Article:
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Regrets are like stones we carry in our hearts instead of our pockets.

Yesterday I read an article that claimed there was a correlation between having a cat as a pet during childhood and developing schizophrenia. They used to blame mothers, now they are blaming the family cat.

The cause of schizophrenia doesn’t really interest me, because it seems to be changing every few years. What gets in my mind and heart and weighs me down are the choices I have made.

Schizophrenia tends to make its appearance in adolescence and the early twenties.  I didn’t have my first psychotic episode until I was nearly twenty eight years old, but I had symptoms of a mental illness from the time I was fourteen.

Fourteen years to collect bad choices like other people collect baseball cards.

I ran away from home. I dropped out of high school (I went back, and later graduated from college). I used drugs and alcohol. I had sex with boys my age, and grown men. I made bad choices about friends and bad choices about life in general.

I continued to make decisions that hurt me and those around me until I was on the proper medication and that wasn’t until I was nearly thirty two years old.

The stigma of mental illness and the shame it causes is less severe for me than the shame I feel about the choices I have made.  I can’t do anything about the disease I have so if people want to judge me for that, the issue is theirs, but I am responsible for the long list of destruction I caused in my own life and the lives of those around me.

One would think it was easier to look back over these failures and forgive myself knowing that I had an illness brewing inside of me that would eventually crack my mind and life open like the shell of a nut, but it isn’t that easy, at least for me.

Somewhere in my life my character developed. Unfortunately it developed soaked in poison.  The poison of the illness and the poison of bad experiences brought on by putting my person in bad situations, or at least questionable situations.  From fourteen to almost thirty I seemed incapable of making a commitment, of sticking to a choice long term, of planning for my future, or caring about the consequences of my actions.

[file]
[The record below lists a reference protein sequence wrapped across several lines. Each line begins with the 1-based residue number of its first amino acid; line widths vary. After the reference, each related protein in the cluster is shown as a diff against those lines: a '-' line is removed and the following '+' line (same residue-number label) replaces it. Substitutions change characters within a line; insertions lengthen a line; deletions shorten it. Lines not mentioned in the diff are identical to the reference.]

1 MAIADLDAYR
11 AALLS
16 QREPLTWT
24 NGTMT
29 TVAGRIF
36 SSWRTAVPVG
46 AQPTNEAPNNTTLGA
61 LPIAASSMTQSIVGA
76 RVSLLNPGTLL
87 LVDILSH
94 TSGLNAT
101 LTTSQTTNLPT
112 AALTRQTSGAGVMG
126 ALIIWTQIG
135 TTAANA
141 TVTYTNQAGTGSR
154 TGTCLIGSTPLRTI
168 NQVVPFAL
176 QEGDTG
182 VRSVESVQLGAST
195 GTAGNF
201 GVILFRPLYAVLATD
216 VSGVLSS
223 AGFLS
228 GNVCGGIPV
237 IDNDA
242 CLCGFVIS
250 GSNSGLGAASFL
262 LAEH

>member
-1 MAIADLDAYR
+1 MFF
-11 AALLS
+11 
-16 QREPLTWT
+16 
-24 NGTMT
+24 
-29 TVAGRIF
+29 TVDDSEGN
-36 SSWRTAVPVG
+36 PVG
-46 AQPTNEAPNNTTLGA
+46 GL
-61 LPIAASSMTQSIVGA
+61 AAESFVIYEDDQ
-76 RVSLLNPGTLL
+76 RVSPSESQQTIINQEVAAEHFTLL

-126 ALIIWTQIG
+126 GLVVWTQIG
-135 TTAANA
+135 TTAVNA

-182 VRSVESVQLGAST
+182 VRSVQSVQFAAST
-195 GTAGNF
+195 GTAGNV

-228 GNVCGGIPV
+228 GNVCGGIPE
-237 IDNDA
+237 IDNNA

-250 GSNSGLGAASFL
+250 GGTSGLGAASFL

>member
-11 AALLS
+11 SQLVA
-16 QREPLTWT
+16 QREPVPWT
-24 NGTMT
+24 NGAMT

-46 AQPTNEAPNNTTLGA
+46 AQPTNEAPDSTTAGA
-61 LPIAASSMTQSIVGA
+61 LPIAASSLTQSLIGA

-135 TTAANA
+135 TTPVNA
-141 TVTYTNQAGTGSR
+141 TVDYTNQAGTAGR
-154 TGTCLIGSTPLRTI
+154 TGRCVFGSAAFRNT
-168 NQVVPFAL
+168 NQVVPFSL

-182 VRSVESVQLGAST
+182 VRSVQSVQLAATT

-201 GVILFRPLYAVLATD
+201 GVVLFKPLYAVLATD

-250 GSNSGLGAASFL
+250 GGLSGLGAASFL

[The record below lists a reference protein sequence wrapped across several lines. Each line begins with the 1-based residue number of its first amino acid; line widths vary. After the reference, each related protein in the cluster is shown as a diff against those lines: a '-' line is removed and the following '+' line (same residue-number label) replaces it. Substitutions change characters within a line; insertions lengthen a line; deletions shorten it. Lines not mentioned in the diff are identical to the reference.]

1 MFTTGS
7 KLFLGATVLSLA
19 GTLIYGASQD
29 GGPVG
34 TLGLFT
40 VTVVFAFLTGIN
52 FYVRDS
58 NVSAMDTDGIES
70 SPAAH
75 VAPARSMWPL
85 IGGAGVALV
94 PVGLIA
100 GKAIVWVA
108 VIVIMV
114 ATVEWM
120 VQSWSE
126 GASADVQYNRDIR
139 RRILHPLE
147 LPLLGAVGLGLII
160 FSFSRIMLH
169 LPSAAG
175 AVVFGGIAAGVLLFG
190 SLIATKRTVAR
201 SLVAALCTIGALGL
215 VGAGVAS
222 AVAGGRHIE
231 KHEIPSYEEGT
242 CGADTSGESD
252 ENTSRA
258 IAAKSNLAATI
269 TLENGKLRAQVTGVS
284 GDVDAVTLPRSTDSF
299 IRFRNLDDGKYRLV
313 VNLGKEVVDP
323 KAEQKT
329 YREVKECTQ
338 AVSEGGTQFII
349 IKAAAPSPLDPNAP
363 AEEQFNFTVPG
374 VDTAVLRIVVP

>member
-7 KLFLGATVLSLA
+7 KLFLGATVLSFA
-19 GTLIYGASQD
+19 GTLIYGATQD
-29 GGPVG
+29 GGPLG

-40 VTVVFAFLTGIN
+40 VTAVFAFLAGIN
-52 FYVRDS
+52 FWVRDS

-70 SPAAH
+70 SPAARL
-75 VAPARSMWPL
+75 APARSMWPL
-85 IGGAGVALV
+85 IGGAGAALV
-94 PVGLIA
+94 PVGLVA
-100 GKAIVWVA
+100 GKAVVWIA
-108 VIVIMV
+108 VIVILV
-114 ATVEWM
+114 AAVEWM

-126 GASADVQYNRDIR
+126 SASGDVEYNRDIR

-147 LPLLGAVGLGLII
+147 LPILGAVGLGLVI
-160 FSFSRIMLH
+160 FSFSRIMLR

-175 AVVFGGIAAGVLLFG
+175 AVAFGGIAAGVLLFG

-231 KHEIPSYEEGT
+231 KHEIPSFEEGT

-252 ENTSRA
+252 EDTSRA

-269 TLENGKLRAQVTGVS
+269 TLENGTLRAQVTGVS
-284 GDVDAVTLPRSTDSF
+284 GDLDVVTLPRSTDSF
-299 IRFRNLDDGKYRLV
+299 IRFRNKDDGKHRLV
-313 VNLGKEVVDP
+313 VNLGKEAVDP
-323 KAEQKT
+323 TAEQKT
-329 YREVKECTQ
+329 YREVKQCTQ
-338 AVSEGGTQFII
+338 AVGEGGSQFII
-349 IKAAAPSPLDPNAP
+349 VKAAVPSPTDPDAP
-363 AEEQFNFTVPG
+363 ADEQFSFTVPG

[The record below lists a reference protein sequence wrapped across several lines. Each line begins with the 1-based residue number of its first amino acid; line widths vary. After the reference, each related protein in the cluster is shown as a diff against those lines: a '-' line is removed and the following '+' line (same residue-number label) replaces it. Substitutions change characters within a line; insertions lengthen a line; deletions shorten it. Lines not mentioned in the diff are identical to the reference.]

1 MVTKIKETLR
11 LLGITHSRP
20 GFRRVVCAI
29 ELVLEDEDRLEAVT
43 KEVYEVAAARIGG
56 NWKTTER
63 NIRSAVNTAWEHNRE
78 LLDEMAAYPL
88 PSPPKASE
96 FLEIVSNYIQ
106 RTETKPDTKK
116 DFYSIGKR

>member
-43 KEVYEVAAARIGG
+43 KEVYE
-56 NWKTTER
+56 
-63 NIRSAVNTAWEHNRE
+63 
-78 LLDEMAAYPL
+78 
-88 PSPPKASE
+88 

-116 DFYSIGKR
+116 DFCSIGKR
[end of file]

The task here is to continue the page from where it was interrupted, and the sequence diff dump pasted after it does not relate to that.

So, when I try to separate my illness from my character, to look at the person I am without the disease, it is difficult because it worked its way into my life at an influential age. Am I really that selfish? Am I really that self-destructive? Do I really make choices based on the moment without regard to how those choices will play out in my life and the lives of those around me?

None of those things are true of me today. I think about others constantly. I worry about the consequences of my behavior. I plan for the future. I am committed to my husband and have been for seventeen years. I am a loyal friend. I could add to the list that I am very sensitive and have a wonderful sense of humor.  But these are all things I have learned about myself since I started taking medication.

I was a person before I reached the age of fourteen. I was an avid reader. I laughed frequently. I made friends easily, and I again, I was extremely sensitive and full of empathy.

Having schizophrenia is like a puzzle, and there are pieces that I want to leave out.  I want to leave out the whole center of the puzzle and just keep the edges.  I want to leave out the time from fourteen to thirty two.  I don’t know that girl, or woman.

I carry her secrets. I carry her scars, but I don’t resemble her much anymore.

I’d like to empty my pockets of these regrets, and in order to do that I must write them down so they have a life in the world of their own, and they can grow separately from me.  I want to toss them away and have the world catch them, not so others feel regret, only so that I am free.